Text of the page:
To serve low-income and minority students, Academy Prep opens Lakeland campus

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School closures due to coronavirus has hit low-income and minority students particularly hard. To address the problem, Academy Prep opened its Lakeland campus to students for its three-week summer session. has more.

As coronavirus spread through the state, Florida schools closed their doors in March and moved classes online.

NWEA, a nonprofit that assesses student achievement, says the closures mean students will return to school this fall with roughly 70% of the learning gains in reading relative to a typical year. For math, they will return with less than 50% of the typical learning gain.

The learning losses will likely be even worse for low-income students, who often don’t have access to computers, the internet or adult supervision.

Academy Prep is a not-for-profit private school with campuses in Lakeland, Tampa and St. Petersburg that offers a free education to low-income middle-schoolers.

Concerned about students falling behind, the school opened its Lakeland campus on June 8 for a three-week summer session.

Lincoln Tamayo is Academy Prep’s Head of School.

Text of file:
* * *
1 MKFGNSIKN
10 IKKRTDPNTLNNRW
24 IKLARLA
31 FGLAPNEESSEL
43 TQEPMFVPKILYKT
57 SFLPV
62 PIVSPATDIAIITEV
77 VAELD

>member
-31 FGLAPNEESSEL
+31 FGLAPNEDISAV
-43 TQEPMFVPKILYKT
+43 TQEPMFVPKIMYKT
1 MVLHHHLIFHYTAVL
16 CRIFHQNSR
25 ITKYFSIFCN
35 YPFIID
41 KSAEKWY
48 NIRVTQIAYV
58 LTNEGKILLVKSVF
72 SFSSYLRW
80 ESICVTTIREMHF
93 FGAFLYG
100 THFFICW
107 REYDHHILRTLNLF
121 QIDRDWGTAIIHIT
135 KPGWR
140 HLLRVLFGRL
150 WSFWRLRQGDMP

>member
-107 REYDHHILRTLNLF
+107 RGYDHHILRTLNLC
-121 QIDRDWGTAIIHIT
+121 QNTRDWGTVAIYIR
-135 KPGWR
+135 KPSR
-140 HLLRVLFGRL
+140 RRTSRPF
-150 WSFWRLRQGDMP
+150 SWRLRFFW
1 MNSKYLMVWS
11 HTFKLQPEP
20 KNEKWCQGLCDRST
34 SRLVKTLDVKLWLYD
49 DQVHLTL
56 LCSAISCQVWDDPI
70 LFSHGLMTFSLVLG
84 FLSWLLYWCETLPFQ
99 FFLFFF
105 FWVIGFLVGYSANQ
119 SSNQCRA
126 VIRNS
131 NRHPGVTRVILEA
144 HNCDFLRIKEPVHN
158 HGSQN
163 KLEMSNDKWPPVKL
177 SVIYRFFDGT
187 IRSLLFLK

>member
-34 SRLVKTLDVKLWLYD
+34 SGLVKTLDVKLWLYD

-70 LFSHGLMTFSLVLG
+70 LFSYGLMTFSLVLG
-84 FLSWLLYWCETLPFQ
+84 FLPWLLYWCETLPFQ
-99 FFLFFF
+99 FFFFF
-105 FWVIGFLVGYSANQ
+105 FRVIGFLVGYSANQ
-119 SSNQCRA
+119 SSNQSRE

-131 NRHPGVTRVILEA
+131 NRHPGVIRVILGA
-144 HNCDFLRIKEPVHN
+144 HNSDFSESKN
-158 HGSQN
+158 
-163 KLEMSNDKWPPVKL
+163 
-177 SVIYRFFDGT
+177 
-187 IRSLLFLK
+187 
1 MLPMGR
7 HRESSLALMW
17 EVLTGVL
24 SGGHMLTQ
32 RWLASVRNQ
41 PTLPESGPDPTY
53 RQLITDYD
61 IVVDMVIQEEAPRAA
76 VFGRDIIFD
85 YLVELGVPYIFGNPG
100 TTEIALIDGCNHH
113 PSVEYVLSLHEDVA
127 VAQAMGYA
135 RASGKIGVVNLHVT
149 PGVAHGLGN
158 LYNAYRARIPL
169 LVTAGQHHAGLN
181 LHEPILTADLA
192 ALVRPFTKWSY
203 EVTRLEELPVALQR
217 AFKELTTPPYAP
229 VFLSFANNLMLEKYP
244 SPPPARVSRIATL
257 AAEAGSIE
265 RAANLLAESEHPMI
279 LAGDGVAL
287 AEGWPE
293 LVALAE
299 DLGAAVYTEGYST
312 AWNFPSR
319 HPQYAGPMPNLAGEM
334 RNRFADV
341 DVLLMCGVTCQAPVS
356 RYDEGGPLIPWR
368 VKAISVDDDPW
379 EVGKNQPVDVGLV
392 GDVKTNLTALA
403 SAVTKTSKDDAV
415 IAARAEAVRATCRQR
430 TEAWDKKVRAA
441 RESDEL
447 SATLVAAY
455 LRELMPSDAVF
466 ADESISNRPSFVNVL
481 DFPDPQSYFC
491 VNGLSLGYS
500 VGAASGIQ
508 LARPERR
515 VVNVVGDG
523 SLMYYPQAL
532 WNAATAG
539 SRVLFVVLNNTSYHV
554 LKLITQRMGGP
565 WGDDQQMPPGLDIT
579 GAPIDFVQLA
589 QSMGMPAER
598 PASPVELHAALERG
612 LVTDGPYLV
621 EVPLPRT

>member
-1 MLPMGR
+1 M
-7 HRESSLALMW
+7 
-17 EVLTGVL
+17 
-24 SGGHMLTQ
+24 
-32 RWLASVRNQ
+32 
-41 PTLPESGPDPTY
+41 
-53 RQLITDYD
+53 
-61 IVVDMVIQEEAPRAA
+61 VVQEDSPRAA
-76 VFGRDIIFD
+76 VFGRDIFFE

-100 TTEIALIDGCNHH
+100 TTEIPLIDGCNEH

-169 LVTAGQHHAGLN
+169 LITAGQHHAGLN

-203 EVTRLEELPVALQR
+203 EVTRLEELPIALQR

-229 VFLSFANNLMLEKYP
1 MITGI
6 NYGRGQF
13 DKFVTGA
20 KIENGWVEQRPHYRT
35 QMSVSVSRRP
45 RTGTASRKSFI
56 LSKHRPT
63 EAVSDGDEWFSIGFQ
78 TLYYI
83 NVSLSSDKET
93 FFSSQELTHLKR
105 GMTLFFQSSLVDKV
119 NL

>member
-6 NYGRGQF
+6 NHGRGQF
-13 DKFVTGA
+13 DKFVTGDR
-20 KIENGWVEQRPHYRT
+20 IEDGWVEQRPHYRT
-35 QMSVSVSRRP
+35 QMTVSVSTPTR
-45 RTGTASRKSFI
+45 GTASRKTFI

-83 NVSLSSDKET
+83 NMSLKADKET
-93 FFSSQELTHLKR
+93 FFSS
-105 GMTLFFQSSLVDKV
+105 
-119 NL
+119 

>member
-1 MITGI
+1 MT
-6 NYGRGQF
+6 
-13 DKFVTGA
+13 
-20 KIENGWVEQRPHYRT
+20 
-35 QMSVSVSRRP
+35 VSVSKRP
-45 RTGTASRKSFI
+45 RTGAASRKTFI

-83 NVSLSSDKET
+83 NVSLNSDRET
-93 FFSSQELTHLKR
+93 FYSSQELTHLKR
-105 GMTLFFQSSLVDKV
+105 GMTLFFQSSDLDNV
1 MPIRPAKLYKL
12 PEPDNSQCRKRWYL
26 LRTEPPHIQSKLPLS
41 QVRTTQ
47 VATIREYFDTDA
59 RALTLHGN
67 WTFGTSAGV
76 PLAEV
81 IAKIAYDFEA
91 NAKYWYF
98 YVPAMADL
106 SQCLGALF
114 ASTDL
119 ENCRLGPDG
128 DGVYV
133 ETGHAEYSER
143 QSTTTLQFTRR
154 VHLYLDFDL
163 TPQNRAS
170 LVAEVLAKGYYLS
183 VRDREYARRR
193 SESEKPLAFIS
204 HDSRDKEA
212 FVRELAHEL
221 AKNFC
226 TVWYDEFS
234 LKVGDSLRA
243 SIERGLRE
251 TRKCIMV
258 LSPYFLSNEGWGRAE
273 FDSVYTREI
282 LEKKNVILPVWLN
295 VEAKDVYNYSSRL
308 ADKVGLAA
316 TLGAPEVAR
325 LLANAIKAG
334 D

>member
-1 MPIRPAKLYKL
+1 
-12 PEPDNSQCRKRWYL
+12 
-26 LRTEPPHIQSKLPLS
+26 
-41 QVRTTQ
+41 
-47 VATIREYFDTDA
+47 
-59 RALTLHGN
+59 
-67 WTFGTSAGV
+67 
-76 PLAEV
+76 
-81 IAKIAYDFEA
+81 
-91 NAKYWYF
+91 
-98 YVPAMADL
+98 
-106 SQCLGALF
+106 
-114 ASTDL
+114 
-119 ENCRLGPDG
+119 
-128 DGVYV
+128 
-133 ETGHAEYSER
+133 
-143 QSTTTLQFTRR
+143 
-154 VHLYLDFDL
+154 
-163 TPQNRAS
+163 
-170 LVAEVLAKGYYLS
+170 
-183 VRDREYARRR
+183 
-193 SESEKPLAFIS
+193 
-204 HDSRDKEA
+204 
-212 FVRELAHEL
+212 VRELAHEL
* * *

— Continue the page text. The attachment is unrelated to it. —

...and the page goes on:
“Seeing how much traction our kids had lost over the last three months, another month of this, I think would have done even more damage,” he said.

A strict regimen of temperature checks and staying six-feet apart keeps faculty, staff and students safe. To date, there has been no sign of COVID-19 at the school.

“In Lakeland’s situation with the square footage of our campus, our classroom, our indoor settings and also the relatively small enrollment number, we have the capacity to be able to run a program that follows the safe distancing guidelines of the CDC.”

Academy Prep’s Tampa and St. Petersburg campuses, with more students and less space, are offering virtual classes. Plans call for a hybrid approach in the fall. Lakeland will continue to offer in-person classes.

“I’ve got to tell you to a person, they have been chomping at the bit to get back on campus, to be with each other, to be with us in community. It’s an incredibly good feeling,” Tamayo said.

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